The only daily paper in Portland (and the largest in the Northwest) seems to have responded to my previous post of May 14, "Please Vote 'No' for New Jails in Multnomah County" with a staff editorial in the May 18 paper titled "Cells for crooks," which reiterates the editorial board's justification for $250 million in new jails. Those of you who suffered through my previous post may enjoy flagellating yourselves with this (presumably final) response on my part - Phil Smith (email@example.com)
Letters to the Editor
May 18, 1996
To the Editor:
It is nice to see that editorial writers at The Oregonian finally did just a little research to support the claims they have been making for months that Multnomah County residents should vote for new jails on May 21 ("Cells for crooks," Saturday, May 18, p. E6).
Unfortunately, none of the statistics they cite are referenced. Where do they come from?
More to the point, the only relevant numbers Oregonian editors cite do not support what the editors say they do. While 30 percent of the 223 people released by the sheriff in February were drug offenders - by definition nonviolent and victimless - that does not address the question of how many and what percentage of drug offenders were not released, and what role that plays in overcrowded Multnomah County jails. The court records The Oregonian publishes every Thursday as well as first-hand accounts this writer has heard from former guests of the county's hospitality suggest at least 60 percent of all prisoners on any given day are controlled-substance violators, primarily first-time marijuana offenders. If the Oregonian is aware of any credible statistics which counter the perception that 70 percent of county prisoners test positive for "drugs" because 70 percent or more have been arrested on victimless "drug" charges, please print them and reference them.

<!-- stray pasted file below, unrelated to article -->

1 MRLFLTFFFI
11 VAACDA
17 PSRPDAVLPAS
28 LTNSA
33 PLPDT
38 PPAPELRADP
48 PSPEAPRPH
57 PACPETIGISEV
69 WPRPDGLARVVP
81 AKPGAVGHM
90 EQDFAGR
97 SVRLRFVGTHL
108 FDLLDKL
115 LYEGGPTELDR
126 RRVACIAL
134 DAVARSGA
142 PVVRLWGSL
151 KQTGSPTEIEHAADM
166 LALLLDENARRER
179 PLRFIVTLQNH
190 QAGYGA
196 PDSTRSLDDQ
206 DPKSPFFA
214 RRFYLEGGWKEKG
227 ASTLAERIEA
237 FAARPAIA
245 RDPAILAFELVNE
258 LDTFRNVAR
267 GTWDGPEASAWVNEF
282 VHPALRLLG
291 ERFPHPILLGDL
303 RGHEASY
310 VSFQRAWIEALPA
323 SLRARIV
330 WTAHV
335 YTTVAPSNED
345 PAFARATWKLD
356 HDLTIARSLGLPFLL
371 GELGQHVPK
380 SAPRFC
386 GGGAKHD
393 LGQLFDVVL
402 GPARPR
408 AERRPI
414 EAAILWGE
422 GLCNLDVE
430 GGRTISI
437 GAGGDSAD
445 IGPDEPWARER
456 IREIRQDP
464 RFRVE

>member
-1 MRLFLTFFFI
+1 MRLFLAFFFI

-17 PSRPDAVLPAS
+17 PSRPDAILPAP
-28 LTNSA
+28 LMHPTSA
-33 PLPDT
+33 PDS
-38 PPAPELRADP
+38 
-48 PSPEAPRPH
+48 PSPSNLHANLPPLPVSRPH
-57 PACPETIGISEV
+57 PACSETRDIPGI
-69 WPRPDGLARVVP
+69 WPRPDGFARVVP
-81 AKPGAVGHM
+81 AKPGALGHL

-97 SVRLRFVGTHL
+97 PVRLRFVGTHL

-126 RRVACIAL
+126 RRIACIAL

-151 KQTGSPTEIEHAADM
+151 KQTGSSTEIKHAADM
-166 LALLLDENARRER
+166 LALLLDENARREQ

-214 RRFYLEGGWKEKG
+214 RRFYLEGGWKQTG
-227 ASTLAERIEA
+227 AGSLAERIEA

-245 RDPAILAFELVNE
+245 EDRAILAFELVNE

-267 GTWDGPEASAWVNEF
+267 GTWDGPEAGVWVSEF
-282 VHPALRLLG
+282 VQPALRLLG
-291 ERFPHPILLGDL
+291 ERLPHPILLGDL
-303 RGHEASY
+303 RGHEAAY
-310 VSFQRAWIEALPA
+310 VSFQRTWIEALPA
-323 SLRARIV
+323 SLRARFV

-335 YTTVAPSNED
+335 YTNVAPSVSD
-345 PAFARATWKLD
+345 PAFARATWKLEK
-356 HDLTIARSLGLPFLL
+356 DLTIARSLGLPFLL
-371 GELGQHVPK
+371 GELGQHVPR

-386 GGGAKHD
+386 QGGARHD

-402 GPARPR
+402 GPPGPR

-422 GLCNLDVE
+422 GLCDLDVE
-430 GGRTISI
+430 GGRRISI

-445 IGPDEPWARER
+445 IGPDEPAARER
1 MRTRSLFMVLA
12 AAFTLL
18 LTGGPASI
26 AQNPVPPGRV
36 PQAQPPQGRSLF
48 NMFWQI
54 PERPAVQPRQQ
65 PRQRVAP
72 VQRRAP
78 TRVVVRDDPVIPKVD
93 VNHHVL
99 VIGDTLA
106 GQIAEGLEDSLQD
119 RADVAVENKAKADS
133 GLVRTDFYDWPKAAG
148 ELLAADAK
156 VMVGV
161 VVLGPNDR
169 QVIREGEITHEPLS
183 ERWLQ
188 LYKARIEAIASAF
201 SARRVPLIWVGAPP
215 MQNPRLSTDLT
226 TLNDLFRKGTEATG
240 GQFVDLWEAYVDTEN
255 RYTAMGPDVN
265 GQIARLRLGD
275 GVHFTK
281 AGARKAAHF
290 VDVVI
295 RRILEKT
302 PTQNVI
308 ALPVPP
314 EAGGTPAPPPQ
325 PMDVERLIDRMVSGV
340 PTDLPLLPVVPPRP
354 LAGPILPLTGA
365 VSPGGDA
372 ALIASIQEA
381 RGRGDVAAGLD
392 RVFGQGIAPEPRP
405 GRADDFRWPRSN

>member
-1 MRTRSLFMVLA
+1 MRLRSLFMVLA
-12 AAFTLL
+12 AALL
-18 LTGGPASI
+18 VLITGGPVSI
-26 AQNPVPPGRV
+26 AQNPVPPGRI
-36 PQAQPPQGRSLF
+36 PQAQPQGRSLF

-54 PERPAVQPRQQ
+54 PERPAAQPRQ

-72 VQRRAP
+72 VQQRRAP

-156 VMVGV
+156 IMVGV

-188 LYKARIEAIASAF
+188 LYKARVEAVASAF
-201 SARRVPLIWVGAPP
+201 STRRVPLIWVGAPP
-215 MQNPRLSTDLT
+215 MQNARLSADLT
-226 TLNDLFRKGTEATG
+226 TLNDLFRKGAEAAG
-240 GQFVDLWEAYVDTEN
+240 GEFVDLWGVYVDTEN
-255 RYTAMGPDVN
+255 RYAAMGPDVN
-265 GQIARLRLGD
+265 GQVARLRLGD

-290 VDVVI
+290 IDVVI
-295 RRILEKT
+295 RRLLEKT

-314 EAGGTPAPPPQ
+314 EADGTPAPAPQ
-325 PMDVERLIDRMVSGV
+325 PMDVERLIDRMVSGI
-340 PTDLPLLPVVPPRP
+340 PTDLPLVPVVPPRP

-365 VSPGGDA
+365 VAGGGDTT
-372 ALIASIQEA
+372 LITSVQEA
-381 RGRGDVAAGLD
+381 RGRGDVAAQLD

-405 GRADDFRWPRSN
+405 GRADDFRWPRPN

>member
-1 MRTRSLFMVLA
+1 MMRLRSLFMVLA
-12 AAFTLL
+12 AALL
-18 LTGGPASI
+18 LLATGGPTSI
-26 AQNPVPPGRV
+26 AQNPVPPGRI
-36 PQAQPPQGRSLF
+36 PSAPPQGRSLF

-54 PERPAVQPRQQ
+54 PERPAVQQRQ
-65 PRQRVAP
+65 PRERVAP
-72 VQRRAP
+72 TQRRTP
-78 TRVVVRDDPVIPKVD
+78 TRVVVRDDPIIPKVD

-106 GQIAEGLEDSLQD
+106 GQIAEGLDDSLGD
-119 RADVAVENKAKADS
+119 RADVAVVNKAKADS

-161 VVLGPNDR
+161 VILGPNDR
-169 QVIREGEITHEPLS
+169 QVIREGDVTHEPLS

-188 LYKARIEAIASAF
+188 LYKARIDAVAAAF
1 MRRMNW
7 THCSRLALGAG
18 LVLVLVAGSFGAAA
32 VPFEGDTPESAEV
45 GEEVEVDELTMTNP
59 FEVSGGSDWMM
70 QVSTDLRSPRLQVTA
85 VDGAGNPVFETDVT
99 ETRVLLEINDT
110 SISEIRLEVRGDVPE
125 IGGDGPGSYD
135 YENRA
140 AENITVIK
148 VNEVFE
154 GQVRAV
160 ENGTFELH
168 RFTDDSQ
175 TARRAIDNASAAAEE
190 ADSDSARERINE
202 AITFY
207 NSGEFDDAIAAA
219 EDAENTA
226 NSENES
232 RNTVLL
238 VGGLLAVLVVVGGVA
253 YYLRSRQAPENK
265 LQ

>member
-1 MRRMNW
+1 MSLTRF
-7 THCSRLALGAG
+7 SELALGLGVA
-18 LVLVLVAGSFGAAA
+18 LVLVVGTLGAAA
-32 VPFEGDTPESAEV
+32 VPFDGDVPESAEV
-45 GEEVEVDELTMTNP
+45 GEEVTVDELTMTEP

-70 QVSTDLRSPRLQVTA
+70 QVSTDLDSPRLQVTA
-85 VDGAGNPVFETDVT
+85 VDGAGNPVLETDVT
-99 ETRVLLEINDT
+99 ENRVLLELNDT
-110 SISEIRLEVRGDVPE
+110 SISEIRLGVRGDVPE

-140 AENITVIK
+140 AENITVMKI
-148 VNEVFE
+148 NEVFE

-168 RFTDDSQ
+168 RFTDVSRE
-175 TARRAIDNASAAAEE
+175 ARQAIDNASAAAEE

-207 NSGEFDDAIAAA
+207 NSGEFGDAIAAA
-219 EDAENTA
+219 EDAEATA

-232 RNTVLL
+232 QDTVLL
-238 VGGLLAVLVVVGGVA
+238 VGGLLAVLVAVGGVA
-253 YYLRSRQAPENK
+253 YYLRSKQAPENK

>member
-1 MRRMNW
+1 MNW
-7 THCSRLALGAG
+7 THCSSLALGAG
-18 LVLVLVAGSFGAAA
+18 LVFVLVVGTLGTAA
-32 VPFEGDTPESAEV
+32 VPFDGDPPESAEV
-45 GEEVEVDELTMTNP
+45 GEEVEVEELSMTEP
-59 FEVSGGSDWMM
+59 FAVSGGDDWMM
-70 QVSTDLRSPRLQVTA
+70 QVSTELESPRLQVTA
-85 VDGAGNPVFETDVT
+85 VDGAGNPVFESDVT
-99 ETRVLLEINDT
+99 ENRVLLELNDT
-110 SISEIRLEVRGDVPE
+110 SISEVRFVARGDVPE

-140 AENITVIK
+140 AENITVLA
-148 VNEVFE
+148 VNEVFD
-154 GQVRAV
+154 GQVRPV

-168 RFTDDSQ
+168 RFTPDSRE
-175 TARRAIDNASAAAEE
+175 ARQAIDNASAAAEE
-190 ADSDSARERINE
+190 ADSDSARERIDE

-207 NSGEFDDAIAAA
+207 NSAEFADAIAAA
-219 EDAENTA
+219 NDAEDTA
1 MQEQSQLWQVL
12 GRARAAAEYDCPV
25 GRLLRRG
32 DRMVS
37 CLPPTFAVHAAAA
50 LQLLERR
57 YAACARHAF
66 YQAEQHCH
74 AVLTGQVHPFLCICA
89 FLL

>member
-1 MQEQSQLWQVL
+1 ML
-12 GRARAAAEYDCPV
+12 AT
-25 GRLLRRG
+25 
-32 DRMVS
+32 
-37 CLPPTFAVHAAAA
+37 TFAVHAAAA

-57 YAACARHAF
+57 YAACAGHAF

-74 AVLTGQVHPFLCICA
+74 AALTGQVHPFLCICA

With all its clamor for more money for prison beds, why hasn't The Oregonian called for better statistics on how that money is spent and free public access to them? Just because Oregonian editors can't understand math doesn't mean others can't.
Oregonian editors admit that "30 percent" of matrix releases in February were drug offenders. Assuming even only 30 percent of the county's current jail population is comprised of drug offenders, if Multnomah County taxpayers had decided to defund prosecutions for victimless drug crimes, as has happened to varying degrees in San Jose, California, Vancouver, British Columbia and other areas with no increase in crime, clearly the public could have protected itself from the 16 percent of prisoners released who were arrested for auto theft, the 8 percent arrested for burglary and 7 percent arrested for crimes against persons, and there would still be all but 30 percent of our jail beds available for other real criminals.
Multnomah County now has a court-ordered ceiling of 1,371 jail beds, plus 480 more if the May 21 bond measure passes, for a potential 1,851 beds.